When confronted with increased regulatory obstacles surrounding the use of human embryos and embryonic stem cell lines, many companies have sought alternatives. Contrary to commonly expressed fears within the scientific community, countries such as the United States which impose stronger restrictions on embryonic stem cell usage in research and medicine have not ceased to be competitive in the global market for medical advances. And interestingly, the lab which pioneered the development of induced pluripotent stem cells is located in Japan, which has been classified as having a “permissive” policy on human embryonic stem cell research (5).

It is therefore important that we continue to exert pressure on our leaders in government to recognize the dignity of human life at all stages and support the efforts of those who seek to perform or fund biomedical research that utilizes an approach that respects human life.

The current news seems to strongly indicate that, contrary to frequently-stated fears, adherence to moral principles need not jeopardize one’s ability to be competitive in research, and to achieve exciting and encouraging results. It is not only possible but necessary to make the pro-life argument on a pragmatic as well as moral basis: it may be possible to change a mind, even without a change of heart.

[1] World Health Organization: Cardiovascular Diseases fact sheet
[2] Johnson, Linda A. “Geron halting stem cell research, laying off staff.” The Associated Press. November 14, 2011.
[3] Hellerman, Caleb. “Studies: Stem cells reverse heart damage.”
[4] Simpson, David L., Nolan L. Boyd, Sunjay Kaushal, Steve L. Stice, Samuel C. Dudley Jr. “Use of Human Embryonic Stem Cell Derived-Mesenchymal Cells for Cardiac Repair.” Biotechnology and Bioengineering. Vol. 109, No. 1, January, 2012.
[5] Hoffman, William. “World Stem Cell Map”, University of Minnesota, 2011.

[ Note:  Rebecca Oas, Ph.D., is a Fellow of HLI America, an educational initiative of Human Life International. She writes for HLI America’s Truth and Charity Forum. This article originally appeared in Zenit. Rebecca Oas, Ph.D. | Washington, DC | | 12/9/11,]





*** GERON Company Halts First Human Embryonic Stem Cell Research Trial (Commentary)

This is gigantic news that should be on the front page but is instead relegated to the business section.  (I am telling you.  You want accurate stem cell news without all the hype?  Read the business news.)  Geron, the California comp

any that was the first to get FDA approval for human trials with cells derived from embryonic stem cells has decided to shut down the trial and leave embryonic stem cells behind.  From the New York Times:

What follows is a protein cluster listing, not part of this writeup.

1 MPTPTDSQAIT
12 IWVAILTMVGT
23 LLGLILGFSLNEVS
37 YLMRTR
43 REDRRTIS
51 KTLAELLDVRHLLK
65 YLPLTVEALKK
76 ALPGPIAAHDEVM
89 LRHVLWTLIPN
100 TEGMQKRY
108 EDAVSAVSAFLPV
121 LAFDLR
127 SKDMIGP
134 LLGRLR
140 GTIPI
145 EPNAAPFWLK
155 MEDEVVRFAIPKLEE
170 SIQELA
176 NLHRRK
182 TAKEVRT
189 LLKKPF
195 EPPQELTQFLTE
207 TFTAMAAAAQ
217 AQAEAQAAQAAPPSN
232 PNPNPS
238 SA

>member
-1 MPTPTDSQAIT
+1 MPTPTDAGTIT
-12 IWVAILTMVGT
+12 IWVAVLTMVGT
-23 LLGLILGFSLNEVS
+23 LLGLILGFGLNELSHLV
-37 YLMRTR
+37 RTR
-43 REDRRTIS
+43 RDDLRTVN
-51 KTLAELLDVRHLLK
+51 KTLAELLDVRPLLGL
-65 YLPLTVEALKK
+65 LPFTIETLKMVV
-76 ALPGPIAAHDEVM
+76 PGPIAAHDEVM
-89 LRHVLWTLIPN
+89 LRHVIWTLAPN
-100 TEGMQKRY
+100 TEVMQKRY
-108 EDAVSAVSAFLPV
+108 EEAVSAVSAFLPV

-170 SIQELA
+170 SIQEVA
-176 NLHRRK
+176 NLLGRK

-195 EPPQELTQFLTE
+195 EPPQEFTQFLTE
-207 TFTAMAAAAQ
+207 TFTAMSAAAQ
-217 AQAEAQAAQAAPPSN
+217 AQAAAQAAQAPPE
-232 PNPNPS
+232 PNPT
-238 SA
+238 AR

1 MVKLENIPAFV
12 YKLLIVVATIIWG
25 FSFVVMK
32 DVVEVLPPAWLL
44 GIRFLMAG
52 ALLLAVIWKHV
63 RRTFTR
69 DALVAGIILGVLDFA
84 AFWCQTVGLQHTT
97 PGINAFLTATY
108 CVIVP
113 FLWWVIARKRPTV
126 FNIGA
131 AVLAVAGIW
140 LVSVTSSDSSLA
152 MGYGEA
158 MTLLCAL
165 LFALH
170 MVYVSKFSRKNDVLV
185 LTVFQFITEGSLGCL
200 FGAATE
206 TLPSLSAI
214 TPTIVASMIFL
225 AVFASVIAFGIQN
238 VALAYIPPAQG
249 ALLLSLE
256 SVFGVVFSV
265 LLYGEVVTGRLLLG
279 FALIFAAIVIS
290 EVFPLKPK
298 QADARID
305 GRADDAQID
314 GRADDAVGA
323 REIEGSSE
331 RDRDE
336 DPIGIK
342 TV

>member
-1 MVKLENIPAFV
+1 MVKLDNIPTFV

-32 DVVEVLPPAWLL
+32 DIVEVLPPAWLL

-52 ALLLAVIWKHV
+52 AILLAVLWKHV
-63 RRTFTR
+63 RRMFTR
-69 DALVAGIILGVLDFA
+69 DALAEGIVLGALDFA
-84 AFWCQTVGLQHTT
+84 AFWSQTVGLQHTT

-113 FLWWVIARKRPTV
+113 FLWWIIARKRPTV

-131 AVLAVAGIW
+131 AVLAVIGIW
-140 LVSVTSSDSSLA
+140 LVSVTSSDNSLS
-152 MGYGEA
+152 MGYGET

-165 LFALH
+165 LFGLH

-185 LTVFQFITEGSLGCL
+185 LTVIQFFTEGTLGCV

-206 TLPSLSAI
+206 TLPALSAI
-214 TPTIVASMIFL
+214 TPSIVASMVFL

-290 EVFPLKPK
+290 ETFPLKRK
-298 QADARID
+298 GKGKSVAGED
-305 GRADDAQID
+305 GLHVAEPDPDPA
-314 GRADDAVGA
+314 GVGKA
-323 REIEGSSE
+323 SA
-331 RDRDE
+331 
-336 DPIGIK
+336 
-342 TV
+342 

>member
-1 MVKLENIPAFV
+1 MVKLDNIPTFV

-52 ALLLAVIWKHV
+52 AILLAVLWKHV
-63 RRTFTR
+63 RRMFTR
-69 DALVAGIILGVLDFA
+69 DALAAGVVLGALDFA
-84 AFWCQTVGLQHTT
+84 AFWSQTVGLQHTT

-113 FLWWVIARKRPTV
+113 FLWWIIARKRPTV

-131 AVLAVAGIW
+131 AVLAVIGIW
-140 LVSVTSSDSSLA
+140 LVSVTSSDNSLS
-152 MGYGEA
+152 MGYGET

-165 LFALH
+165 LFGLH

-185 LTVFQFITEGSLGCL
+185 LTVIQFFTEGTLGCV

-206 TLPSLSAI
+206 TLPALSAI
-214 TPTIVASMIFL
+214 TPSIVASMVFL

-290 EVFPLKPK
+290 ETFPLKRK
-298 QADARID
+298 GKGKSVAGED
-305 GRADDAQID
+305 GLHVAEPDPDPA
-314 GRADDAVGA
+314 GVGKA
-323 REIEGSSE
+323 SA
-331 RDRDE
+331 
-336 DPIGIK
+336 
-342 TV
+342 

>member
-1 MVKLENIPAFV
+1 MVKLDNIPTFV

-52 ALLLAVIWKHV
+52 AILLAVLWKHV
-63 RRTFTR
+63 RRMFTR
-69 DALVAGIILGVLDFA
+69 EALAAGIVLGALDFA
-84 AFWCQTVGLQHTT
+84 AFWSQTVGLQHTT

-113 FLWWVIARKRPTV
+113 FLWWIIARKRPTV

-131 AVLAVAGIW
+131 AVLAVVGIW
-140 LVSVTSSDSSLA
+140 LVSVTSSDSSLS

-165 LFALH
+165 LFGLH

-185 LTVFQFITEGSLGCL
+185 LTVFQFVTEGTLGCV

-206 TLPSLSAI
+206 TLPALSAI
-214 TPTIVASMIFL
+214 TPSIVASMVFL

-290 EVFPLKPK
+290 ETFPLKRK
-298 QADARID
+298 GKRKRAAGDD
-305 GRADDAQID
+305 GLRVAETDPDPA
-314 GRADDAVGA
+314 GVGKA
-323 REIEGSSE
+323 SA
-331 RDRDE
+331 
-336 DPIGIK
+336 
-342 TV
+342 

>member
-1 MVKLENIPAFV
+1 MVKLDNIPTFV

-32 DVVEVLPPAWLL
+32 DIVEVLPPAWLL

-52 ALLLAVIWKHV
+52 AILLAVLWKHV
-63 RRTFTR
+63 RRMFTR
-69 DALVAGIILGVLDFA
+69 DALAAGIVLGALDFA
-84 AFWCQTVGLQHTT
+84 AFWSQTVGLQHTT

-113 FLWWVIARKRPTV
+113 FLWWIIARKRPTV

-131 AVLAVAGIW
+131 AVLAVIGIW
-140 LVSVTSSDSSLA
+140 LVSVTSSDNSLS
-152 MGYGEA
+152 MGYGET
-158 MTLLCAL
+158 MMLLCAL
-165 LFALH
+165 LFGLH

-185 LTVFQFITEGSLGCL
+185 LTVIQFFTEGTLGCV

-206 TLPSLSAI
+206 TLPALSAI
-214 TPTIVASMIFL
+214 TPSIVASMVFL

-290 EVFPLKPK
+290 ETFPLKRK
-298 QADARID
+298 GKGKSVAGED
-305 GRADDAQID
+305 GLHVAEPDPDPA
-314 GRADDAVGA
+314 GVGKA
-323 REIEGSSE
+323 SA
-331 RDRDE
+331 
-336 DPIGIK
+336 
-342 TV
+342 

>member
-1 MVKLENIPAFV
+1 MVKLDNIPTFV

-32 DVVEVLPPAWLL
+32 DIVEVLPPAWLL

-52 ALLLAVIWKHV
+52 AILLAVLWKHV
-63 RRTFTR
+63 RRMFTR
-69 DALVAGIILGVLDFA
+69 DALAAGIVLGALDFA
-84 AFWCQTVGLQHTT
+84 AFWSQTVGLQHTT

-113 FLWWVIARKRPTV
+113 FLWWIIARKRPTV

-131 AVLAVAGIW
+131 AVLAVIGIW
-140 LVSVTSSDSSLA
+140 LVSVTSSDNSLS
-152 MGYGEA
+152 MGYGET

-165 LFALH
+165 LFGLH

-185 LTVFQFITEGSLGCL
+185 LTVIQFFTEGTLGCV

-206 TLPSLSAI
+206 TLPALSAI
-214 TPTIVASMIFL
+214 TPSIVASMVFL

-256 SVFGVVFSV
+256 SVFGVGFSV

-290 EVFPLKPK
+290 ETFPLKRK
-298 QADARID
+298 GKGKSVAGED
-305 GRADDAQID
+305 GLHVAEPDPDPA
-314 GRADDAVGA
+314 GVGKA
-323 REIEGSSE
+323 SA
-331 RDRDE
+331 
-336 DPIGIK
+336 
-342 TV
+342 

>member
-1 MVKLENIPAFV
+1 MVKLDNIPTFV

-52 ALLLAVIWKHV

The company conducting the world’s first clinical trial of a therapy using human embryonic stem cells said on Monday that it was halting that trial and leaving the stem cell business entirely.

    The company, Geron, said that its move did not reflect a lack of promise for the controversial field. Rather, it said, with money scarce, it had decided to focus on its experimental cancer therapies, which are further along in development.

    “I deeply believe in the promise of stem cells,” John A. Scarlett, the chief executive of Geron, said in an interview. “I don’t think that promise is in any way, shape or form changed by what we’re doing.”

    Still, the move is expected to be widely seen as a setback for the field, because of Geron’s central role.

This is good news showing what pro-lifers have said all along.  Let’s put money into ethical therapies that are farther along in development. But are the patients already enrolled in the study to see if embryonic-derived cells could help spinal cord injury showing results?  No, according to Dr. Scarlett, Geron’s new CEO:

    So far four patients have been treated. Dr. Scarlett of Geron said that there were “no signs” that the treatment was helping the patients. But that was not expected in the initial trial, which was mainly looking at safety.

And so far, he said, there had been no sign of safety problems.

No safety problems is good news for the patients in the trial.  But Geron’s retreat is sure to be a rallying cry to increase federal funding for embryonic stem cell research.  If business is not investing their time and money into embryonic stem cells, then you have to question whether the federal government should be spending our money in this field.  I would prefer to see my tax dollars going to adult stem cell research which is undoubtedly “further along in development.” Note: Rebecca Taylor is a clinical laboratory specialist in molecular biology, and writes at the bioethics blog Mary Meets Dolly. She has been writing and speaking about biotechnology for five years and has been interviewed on radio on topics from stem cell research and cloning to voting pro-life. Taylor has a B.S. in Biochemistry from University of San Francisco with a national certification in clinical Molecular Biology MB (ASCP).
[Rebecca Taylor | Washington, DC | | 11/15/11,]



All the News that’s Fit to Forget: Why You’re Not Hearing Much About Embryonic Stem Cells These Days